I landed in a  very chilly Jaipur at 8pm, about the same time that I was expected at the City Palace for a party to celebrate the finals of the Vodfone Sirmur Cup, one of the most prestigious events in India’s polo calendar. Polo is a relatively exclusive sport anywhere in the world, but in India, it is even more so. Over the course of the evening in the courtyard of the City Palace, I probably met about 80% of the whose-who of the Indian polo circuit. I actively played the sport when I was younger and was surprised to see that the same names (the Godhara brothers, the Kalaan brothers, Samir Suhag, Lokendra Singh, etc) continue to dominate the scene, notwithstanding the 17 years that had gone by since I last attended such an event. The sport attracts more patronage from exclusive brand names like Cartier and Hublot and there are a growing number of private ‘patrons’ sponsoring teams – as a result, and egged on by movies like Aisha, where the hero is the quintessential high society poloplaying investment banker, more people are now aware of the game. This translates to higher attendance, compared with when I was younger when the bleachers would be almost empty at the most high profile matches in Chennai – even the free high tea after the match was never enough incentive for people to show up to polo ground at St. Thomas Mount. In Jaipur however, for this weekend, there was no shortage of spectators – well-heeled locals, the royal families from the region, and scores ofpolo enthusiasts from all around the country showed up to watch and cheer the match. They were all dressed up in their finest clothes and it was immediately obvious that the grandstand of Jaipur Polo Club that weekend was the place to see and be seen.

One of the reasons that the sport suffers from low spectator following is the perception that the rules are complicated. For the uninitiated, it is very irritating to hear the umpires whistle regularly go off and have the game stopped for a foul when you cannot understand the reason. The basic rules are very simple – 4 players to a side trying to hit the ball into the opponents goal – much like hockey, but on a horse. The game is divided into 7.5min ‘chukkers’ – in India matches normally comprise 4 chukkers, in England they are 6 chukkers and in Argentina, they are 8 chukkers long. The main rule, of which the spectator should be aware is the ‘line of the ball’. When the ball is in play, the actual and projected line on which it travels is sacred – a player on the line of the ball has a ‘right of way’ that cannot be crossed unless far away enough to not pose a risk of getting in the players way. Therefore, the most common way to get the ball away from a player on its line is to ride them off the line by lining up your horse alongside the opponent and literally ‘bumping’ them off the line. ‘Bumping’ a rider in this manner at high speed requires courage from a rider but success equally depends on the strength and ability of your horse. Speed also matters – if your horse is fast enough, the opponent may never be able to catch up with you to bump you off the line! The game is obviously very tiring for horses and typically, one cannot use the same horse for more than a single chukker.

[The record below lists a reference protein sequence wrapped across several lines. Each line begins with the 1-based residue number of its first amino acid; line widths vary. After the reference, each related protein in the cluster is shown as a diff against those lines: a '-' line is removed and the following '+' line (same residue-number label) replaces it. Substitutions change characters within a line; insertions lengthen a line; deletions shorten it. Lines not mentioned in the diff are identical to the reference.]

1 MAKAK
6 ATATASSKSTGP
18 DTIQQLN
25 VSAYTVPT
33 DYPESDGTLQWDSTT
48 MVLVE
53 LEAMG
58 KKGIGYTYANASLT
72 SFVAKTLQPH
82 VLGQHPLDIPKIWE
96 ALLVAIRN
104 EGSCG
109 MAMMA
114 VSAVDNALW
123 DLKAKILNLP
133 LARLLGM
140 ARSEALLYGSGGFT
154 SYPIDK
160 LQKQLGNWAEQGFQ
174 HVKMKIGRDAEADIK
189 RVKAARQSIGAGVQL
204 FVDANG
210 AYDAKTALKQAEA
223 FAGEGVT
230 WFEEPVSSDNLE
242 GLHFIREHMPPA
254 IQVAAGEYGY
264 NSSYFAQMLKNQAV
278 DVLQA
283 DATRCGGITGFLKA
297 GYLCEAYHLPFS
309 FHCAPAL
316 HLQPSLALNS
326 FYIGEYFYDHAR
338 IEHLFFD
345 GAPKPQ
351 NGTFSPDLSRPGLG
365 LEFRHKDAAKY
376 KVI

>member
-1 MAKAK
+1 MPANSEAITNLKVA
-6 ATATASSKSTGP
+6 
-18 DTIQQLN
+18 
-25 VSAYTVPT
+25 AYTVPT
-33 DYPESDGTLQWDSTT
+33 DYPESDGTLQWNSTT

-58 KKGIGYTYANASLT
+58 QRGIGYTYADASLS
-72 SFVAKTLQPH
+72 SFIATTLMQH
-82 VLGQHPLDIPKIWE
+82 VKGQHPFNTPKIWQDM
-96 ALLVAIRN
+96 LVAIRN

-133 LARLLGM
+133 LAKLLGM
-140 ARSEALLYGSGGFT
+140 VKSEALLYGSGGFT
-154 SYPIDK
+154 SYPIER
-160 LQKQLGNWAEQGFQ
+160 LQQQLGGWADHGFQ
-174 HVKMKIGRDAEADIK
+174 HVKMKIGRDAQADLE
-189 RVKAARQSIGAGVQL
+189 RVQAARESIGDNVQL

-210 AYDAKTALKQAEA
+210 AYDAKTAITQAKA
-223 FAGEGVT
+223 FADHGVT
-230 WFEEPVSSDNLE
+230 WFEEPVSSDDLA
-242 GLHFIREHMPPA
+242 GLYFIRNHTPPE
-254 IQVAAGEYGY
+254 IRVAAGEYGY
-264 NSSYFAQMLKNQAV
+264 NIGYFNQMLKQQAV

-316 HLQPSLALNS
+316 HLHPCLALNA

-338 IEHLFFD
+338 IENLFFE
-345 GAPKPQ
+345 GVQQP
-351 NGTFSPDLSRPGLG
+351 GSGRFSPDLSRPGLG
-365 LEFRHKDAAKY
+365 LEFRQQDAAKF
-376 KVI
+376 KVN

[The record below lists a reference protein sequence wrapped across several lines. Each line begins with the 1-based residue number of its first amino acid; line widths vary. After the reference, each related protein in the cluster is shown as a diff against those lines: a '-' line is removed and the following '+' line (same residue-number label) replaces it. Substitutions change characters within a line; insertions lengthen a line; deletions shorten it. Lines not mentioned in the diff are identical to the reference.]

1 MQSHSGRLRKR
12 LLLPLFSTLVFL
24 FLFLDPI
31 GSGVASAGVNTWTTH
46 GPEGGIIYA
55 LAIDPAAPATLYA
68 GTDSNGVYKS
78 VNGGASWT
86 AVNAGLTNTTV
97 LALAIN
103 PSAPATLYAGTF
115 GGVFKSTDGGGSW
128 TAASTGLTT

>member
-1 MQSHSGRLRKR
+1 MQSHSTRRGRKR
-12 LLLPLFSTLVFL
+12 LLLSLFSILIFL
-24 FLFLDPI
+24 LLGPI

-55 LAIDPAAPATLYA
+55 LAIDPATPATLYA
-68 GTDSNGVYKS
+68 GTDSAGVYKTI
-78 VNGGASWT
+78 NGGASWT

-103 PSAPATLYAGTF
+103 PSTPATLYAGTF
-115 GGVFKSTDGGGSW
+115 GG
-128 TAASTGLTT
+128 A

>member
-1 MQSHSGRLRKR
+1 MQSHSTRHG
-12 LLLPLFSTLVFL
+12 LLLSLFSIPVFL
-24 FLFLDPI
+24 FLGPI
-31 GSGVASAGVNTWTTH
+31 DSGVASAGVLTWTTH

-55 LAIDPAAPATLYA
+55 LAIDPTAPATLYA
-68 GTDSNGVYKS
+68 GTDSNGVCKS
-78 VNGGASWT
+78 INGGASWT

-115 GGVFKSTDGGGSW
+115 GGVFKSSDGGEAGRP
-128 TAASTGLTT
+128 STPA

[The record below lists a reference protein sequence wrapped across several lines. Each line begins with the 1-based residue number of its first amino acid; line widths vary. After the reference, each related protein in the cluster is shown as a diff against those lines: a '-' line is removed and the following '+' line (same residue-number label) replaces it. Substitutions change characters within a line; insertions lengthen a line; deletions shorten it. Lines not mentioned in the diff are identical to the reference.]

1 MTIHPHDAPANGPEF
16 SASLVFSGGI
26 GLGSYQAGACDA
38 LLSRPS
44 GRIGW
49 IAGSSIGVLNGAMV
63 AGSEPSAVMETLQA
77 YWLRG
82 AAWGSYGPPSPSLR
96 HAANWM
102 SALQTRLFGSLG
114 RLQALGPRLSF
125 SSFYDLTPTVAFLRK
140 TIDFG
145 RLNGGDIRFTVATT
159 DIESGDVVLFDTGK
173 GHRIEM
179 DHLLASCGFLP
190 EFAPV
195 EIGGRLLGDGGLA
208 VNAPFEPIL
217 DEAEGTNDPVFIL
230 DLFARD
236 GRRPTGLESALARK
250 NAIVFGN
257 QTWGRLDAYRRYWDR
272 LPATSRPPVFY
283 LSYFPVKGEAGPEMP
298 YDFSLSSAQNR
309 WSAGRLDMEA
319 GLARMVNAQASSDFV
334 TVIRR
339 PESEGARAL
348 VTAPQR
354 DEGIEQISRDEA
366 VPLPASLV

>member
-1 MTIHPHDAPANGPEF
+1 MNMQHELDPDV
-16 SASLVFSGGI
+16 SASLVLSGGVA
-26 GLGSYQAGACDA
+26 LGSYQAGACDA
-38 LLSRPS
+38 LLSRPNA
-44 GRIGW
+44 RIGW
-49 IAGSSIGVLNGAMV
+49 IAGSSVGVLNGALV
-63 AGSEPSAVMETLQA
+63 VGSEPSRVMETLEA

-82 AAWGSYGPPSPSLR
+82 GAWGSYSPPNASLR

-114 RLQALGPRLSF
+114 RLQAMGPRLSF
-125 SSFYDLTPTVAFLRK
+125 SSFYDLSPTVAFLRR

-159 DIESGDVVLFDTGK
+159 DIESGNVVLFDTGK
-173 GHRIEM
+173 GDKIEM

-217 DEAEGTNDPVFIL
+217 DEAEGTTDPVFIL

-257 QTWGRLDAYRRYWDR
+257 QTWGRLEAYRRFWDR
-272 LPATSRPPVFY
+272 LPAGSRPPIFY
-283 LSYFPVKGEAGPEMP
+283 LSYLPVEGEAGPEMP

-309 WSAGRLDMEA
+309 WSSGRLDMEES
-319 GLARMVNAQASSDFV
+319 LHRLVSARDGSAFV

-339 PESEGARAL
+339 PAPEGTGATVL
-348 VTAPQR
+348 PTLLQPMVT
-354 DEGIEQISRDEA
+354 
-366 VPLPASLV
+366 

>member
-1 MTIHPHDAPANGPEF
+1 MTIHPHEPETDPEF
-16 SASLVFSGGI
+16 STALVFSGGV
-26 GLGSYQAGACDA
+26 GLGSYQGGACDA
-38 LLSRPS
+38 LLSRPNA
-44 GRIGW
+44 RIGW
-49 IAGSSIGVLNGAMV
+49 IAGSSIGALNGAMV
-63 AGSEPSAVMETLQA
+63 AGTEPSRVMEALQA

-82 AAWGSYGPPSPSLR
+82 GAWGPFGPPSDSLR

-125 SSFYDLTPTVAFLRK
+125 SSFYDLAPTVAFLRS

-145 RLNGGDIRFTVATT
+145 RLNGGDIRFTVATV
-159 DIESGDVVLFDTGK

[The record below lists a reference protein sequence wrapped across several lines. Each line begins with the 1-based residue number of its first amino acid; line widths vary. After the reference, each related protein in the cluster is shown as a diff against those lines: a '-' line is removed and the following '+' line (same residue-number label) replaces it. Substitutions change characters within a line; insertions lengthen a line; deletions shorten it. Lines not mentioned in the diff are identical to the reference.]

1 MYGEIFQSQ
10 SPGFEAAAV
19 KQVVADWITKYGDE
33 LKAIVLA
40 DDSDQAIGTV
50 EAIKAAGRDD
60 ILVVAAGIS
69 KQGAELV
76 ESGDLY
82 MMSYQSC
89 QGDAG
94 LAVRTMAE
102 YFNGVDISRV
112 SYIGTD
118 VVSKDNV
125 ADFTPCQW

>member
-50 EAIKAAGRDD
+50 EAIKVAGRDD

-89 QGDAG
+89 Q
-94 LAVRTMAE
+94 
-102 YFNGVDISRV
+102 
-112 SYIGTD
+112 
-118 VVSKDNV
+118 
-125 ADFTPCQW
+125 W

Jaipur is also the home base for the 61st Cavalry, which I am told is the last mounted regiment in the armed forces anywhere in the world. For the equestrian enthusiast, their campus is as close to heaven as it gets. Hundreds of horses, 3 full sizedpolo fields and the most awesome terrain across hundred of acres that will challenge the strongest horses and the most experienced riders. For much of my childhood, I had only aspired to be an officer in the 61st Cavalry and spend the majority of my life on these grounds. I had obviously given up on that ambition a long time ago but for nostalgic reasons, riding here for several hours over the weekend was a very special experience for me. It is largely because of the continued existence of this regiment that that equestrian sports have stayed alive in India – it is only recently that the private sector in India has become wealthy enough to engage in the sport seriously. It is only a matter of time before the private sector takes over the sport but for now, the armed forces remain the only entity with budgets large enough to take this expensive sport very seriously.

The final match on Sunday was probably the fastest polo I had seen first hand. The underdog team Equisport did a great job of getting ahead of the Cavalry Carysil team briefly before Cavalry took back the lead in the final chukker to win the match.

Polo may be an elitist sport, but in Jaipur, even the common man fully understands the rules and comes to watch from the sidelines. On more than one occasion over the run up to he finals, they stormed the ground protesting what they considered a bad umpiring decision against Vishal Singh, one of India’s top players and a local hero in this city. When the bugle was blown to mark the end of the match, the spectators ran in to get close to the players and cheer them at the prize distribution ceremony.

Some of us made our way back the 61st Cavalry’s campus to celebrate their victory and before I knew it, it was time to head back to their airport and get my flight back home. This may have been my first polo weekend in Jaipur, but it certainly wont be my last.

Originally published in Frappe

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